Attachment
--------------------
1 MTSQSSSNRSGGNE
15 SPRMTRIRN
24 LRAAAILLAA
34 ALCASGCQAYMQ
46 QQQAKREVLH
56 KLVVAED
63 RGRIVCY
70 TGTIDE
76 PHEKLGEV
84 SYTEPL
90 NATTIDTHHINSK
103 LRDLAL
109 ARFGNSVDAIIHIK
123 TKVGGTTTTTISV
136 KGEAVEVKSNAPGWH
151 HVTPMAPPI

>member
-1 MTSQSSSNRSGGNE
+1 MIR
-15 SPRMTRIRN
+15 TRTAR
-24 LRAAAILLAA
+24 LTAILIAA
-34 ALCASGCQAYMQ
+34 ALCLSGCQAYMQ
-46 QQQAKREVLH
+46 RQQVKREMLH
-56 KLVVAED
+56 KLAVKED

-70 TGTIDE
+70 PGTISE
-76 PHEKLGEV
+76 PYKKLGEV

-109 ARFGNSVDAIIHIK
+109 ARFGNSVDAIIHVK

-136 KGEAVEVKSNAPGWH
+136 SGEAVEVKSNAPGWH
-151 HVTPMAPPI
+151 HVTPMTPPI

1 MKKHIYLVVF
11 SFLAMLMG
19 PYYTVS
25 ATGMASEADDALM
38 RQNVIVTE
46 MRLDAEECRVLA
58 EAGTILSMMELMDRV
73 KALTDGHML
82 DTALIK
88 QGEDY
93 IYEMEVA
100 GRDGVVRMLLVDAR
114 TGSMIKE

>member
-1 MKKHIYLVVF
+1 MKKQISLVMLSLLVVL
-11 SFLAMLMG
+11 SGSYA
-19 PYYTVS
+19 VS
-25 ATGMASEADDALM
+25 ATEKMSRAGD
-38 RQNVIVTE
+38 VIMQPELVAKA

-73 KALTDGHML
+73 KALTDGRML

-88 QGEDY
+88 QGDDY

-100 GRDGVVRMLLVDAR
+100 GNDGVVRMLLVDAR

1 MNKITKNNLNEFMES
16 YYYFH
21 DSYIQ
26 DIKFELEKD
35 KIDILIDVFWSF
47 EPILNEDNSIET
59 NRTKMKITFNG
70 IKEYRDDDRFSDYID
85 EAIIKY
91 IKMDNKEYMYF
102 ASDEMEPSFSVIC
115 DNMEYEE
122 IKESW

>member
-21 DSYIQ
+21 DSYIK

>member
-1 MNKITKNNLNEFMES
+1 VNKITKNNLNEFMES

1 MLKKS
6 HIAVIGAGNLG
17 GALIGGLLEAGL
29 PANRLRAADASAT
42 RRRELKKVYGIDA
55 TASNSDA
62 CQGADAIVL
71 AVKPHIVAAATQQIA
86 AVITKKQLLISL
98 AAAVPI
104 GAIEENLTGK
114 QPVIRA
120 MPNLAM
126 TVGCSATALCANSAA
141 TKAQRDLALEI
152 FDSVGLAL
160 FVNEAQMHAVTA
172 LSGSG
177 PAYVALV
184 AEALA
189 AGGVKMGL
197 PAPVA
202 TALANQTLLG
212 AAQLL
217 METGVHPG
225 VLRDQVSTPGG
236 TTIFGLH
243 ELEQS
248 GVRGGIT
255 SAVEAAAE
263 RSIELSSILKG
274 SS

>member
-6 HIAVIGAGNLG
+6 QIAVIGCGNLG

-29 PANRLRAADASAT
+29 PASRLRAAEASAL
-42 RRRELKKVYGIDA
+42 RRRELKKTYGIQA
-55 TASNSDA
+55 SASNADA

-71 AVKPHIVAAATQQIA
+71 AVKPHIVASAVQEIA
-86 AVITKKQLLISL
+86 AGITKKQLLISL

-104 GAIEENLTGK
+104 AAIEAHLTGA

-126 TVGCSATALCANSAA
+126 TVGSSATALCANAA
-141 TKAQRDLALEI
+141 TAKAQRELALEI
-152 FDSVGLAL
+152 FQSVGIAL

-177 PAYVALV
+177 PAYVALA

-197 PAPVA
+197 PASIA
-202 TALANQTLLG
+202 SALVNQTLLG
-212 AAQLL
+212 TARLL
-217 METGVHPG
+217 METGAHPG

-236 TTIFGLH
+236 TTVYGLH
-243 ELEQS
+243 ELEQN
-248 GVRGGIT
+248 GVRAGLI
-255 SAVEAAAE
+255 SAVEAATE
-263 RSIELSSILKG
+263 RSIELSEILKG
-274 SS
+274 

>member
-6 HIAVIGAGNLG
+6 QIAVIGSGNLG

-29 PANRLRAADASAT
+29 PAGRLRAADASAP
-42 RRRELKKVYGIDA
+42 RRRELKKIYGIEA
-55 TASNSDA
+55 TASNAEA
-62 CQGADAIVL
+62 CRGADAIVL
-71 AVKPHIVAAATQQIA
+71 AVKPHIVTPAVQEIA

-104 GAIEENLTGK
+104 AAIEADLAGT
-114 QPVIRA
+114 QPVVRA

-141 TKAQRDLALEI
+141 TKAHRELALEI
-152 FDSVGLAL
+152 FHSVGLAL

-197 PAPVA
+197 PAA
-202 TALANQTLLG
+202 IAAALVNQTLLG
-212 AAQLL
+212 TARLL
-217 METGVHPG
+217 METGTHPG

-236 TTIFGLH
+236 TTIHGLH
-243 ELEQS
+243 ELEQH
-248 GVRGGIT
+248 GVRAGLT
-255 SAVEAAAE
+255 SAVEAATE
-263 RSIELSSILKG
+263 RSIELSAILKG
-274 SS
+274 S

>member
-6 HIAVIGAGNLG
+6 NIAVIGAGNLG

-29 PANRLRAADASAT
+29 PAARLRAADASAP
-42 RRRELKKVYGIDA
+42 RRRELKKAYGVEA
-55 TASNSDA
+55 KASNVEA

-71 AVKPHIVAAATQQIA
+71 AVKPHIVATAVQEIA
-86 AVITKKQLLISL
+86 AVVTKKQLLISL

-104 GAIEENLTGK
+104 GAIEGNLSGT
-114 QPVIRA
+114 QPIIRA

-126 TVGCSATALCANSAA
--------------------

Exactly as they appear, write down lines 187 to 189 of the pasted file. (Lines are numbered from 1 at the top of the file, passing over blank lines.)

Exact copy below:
-202 TALANQTLLG
+202 IAAALVNQTLLG
-212 AAQLL